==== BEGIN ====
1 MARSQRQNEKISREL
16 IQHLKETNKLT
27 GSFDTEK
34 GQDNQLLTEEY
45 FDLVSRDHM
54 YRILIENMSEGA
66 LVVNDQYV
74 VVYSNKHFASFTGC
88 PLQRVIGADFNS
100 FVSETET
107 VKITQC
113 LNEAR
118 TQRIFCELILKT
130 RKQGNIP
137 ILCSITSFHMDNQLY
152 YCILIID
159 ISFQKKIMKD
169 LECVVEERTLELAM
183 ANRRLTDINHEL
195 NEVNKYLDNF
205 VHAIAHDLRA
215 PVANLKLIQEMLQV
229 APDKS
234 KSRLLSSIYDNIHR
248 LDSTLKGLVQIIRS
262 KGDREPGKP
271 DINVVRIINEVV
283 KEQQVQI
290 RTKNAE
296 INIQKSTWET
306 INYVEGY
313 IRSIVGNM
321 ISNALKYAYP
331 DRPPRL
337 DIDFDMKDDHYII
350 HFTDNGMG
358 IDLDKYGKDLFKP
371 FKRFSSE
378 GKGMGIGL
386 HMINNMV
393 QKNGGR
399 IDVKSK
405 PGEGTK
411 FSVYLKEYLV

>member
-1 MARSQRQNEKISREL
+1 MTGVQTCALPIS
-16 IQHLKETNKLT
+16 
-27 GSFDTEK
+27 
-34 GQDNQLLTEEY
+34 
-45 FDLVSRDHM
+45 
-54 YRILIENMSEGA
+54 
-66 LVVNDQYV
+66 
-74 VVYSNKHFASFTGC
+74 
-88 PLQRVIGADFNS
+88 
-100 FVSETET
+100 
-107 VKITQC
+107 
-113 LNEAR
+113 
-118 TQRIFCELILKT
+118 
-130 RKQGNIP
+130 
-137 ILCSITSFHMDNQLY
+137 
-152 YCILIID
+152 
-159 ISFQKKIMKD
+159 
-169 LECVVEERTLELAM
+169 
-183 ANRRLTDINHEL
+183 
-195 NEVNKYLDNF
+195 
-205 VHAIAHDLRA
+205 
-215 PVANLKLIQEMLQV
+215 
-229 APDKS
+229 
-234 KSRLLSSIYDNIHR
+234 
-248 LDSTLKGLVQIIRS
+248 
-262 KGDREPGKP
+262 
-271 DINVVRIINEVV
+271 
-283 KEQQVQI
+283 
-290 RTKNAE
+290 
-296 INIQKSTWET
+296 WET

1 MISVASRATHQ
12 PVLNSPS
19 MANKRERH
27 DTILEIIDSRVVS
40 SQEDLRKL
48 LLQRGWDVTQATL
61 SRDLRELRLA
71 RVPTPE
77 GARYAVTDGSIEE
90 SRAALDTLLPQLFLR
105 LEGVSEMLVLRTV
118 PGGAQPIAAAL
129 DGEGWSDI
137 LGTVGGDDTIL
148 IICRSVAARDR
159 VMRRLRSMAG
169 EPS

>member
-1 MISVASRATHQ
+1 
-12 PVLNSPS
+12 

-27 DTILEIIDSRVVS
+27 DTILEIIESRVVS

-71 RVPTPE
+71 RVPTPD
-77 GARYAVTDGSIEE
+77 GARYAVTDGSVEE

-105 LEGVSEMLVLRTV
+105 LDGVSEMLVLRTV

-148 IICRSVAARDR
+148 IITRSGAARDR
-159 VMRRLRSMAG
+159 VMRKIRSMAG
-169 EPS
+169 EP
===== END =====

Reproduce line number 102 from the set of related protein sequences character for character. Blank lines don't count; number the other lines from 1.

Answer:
-290 RTKNAE